CODESYS - the IEC 61131-3 automation software

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PostPosted: Sat Apr 08, 2017 12:32 am 
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I'm using the following For loop:

Code:
FOR i:= 0 TO 1 DO
   X:=i;
END_FOR


The code ends up with "i" and "X" equaling 2.

Can someone explain why? I'm expecting the code to flip between i=0 and i=1?

Thanks


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PostPosted: Sat Apr 08, 2017 12:36 pm 
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The FOR loop goes like this: assign the starting value, execute code, increment "i", return to FOR, check if in range, etc. So at the end, "i" always will be one step outside the range. (That's why the loop stops executing). A FOR loop is basically a WHILE loop with the starting assignment and incrementer built in.


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PostPosted: Tue Apr 11, 2017 10:44 am 
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Are you sure that at the end X value is 2?

The value of i must be 2 at the end, but X must always be 1 at the end.

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PostPosted: Wed Apr 12, 2017 12:36 am 
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The last executed value of x is 1, but on hitting the FOR again, X will be 2 and the loop is exited. So, yes, X will be 2 when viewed after the loop.


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PostPosted: Wed Apr 12, 2017 6:02 am 
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It is mandatory to put by 1. In other case it is possible that the loop dont know if increases or decreases.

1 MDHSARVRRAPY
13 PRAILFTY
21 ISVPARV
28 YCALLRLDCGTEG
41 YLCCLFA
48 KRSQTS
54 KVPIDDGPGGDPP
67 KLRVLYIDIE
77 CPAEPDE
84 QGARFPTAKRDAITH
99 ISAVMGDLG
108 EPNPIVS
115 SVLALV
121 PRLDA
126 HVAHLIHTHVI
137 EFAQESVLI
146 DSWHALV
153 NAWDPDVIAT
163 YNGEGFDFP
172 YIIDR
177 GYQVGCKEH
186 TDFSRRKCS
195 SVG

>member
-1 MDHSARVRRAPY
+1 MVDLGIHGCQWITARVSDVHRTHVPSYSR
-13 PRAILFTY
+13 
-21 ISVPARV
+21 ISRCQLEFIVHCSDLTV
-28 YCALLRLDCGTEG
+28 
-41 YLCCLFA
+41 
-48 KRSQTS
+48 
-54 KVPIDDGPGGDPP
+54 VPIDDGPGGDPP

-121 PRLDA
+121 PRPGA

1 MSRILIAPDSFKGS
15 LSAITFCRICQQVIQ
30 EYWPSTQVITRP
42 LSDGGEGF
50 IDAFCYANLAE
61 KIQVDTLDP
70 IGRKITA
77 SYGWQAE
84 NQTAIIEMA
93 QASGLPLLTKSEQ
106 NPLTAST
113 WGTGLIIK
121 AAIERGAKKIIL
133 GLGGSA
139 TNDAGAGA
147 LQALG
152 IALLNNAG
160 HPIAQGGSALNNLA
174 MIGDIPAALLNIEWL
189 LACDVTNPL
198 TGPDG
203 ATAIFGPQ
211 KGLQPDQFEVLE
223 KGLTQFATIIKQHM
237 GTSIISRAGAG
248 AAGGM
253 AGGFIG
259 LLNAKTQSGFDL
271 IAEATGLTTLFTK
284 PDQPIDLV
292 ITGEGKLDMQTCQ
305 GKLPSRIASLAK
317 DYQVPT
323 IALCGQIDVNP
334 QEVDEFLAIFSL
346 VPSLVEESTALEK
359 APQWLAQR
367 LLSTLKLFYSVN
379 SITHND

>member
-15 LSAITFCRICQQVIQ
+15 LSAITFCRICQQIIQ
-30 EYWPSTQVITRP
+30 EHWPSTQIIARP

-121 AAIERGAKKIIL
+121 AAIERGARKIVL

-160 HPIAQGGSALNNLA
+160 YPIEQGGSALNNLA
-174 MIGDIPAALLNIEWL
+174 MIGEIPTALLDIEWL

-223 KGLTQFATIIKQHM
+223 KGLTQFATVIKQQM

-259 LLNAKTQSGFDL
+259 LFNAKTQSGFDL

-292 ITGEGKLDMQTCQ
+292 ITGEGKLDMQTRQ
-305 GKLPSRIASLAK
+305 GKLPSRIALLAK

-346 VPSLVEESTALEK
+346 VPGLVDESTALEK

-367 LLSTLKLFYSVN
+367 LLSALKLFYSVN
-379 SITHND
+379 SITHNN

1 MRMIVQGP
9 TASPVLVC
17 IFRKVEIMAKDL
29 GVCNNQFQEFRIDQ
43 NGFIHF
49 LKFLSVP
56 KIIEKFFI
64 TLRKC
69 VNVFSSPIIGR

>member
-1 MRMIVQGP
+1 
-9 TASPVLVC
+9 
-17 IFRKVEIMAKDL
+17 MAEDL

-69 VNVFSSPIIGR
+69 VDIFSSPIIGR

Two more things:

Loops ending with the variable equals to...

Arrays beguinning at 1. (But if you are running for an space of memory created with __new has to beguin with 0)..


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PostPosted: Wed Apr 12, 2017 8:21 am 
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It would be wiser to skip FOR and WHILE loops unless you initialise something during the initialisation phase of the software.
Maybe my thoughts on this are old fashioned but my experience is that incorrect use of FOR and WHILE loops during execution cause too much jitter/ consume too much cpu cycle time. Thus resulting in overall degraded performance of the controll application.

Some empiric tips, so no guarantees on them;
Never call FOR /WHILE loops cyclic and synchronous,
Define a low priority task for the FOR /WHILE loops and call it on EVENT base (asynchonous with callback),
Define initialisation phase which call FOR/WHILE loops only (synchonous /asynchronous),
Check start and endpoint (eg array boundries check) beforehand.

Good luck :wink: !


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PostPosted: Wed Apr 12, 2017 11:35 am 
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Posts: 71
Hi all,

I was really curious on that as it had not much sense at all...